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THN.com Playoff Blog: Leighton, Niemi won't decide Stanley Cup

Michael Leighton is 6-1 with a 1.45 GAA and .948 SP this post-season. (Photo by Len Redkoles/NHLI via Getty Images)

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Michael Leighton is 6-1 with a 1.45 GAA and .948 SP this post-season. (Photo by Len Redkoles/NHLI via Getty Images)

Random thoughts leading up to one of the most intriguing Stanley Cup finals in recent memory:

• Much of what you hear leading into the final is that it will be decided by goaltending. Why? Perhaps it will come down to which one is better between Antti Niemi and Michael Leighton, but why would people come to that assumption before the series even starts?

The view from here is that goaltending will have little to do with how this final turns out. For some teams, goaltending is a huge factor. For these two teams, it simply is not. My guess is that both Niemi and Leighton will play as well as they have throughout this spring and which team wins will come down to a host of other factors, such as how the Flyers will handle the Blackhawks’ speed to the outside and whether or not the Blackhawks will be able to handle both the physical element and the depth of talent the Flyers possess.

• Amid all the fanfare surrounding the Memorial Cup, it was announced that EA Sports and the Canadian Hockey League had come to a four-year agreement that will see both the names and likenesses of CHL players used in the EA Sports NHL franchise.

The CHL maintains it will make no money off this deal, but it will garner a ton of free exposure from it. EA Sports, of course, stands to make more money off this venture, otherwise they wouldn’t do it.

The players? As usual, they get nothing beyond the embarrassing pittance of $50 a week they currently make. As is the case with almost everything related to junior hockey, other people are making money off the backs of teenagers and it is disgraceful.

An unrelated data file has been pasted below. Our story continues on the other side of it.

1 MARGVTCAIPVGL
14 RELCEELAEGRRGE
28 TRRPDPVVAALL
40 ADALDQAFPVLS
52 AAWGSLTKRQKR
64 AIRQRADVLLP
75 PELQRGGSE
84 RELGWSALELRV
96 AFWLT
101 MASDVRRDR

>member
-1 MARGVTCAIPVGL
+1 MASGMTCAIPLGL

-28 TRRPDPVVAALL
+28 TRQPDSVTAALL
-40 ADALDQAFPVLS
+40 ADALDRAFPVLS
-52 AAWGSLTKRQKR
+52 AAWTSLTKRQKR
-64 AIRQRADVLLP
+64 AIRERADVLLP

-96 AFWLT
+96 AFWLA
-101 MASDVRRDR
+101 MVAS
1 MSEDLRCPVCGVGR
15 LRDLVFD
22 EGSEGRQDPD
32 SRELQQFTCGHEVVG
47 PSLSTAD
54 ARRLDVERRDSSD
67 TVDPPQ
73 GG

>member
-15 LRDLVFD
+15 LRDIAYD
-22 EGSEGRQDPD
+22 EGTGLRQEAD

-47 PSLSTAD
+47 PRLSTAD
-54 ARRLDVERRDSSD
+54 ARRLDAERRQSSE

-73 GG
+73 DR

Players in the CHL sign away any rights to their names or likenesses when they sign a contract with a junior team. They also basically ensure that, on an hourly basis, they’ll be paid less than minimum wage.

It is time for the NHL Players’ Association to step in here, not that it will ever happen. The NHLPA has long maintained it has enough on its plate already and that it really has no business in the affairs of junior teams and their players because the players are not yet members of the association. A player does not officially become a member of the NHLPA until he has played one regular season NHL game.

Of course, that doesn’t keep the NHLPA from throwing the world’s most talented teenagers under the bus by negotiating away their collective bargaining rights in the form of entry-level contracts and a rookie salary cap.

• A study commissioned by Simon Fraser University finds no correlation between an NHL team’s wealth and its ability to scout players and use the draft successfully.

We’ll simply file that under the “Well, duh” category. It baffles the mind that academic resources and taxpayer money was used to fund a study that could have been done simply by looking at the draft records of the Toronto Maple Leafs and New York Rangers over the years. Those two franchises are flush with money, but have been dismal at both drafting and developing players.

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In fact, it could be argued that teams with less money have the motivation to be better at drafting than their financial big brothers, because their margins for error are much smaller. Those teams cannot afford to make the mistakes rich teams can because they don’t have the ability to make their problems go away by spending to the limits of the salary cap.

• A headline on THN.com Wednesday claimed: “Los Angeles-based filmmaker Rollins says he ‘would love’ owning Thrashers.” Perhaps a more fitting headline would have read: “Los Angeles-based filmmaker Rollins needs to have his head examined.”

• Don’t want to sound like a whiner, but next season’s outdoor game in Calgary that will be announced by the NHL Friday was reported by THN.com two months ago.

• Monday marks the 40th anniversary of one of the most tragic events in league history. It was May 31, 1970 that Terry Sawchuk, considered by many to be the greatest goalie who ever played the game, died of a pulmonary embolism, a month after being hospitalized for internal injuries suffered during a drunken scuffle with Rangers teammate Ron Stewart.

By this time, Sawchuk was essentially washed up as a goaltender and his life was in disarray. His wife had left him and taken the couple’s seven children and Sawchuk was living with teammates. Sawchuk’s tale is a cautionary one, but one that has played itself out over and over again in the game of hockey. Others who either literally or essentially lost their lives because of alcohol include Doug Harvey, Pelle Lindbergh, Bryan Fogarty, Steve Chiasson and countless others.

Ken Campbell, author of the book Habs Heroes, is a senior writer for The Hockey News and a regular contributor to THN.com. His blog appears regularly and his column, Campbell's Cuts, appears Mondays.

For more great profiles, news and views from the world of hockey, subscribe to The Hockey News magazine.

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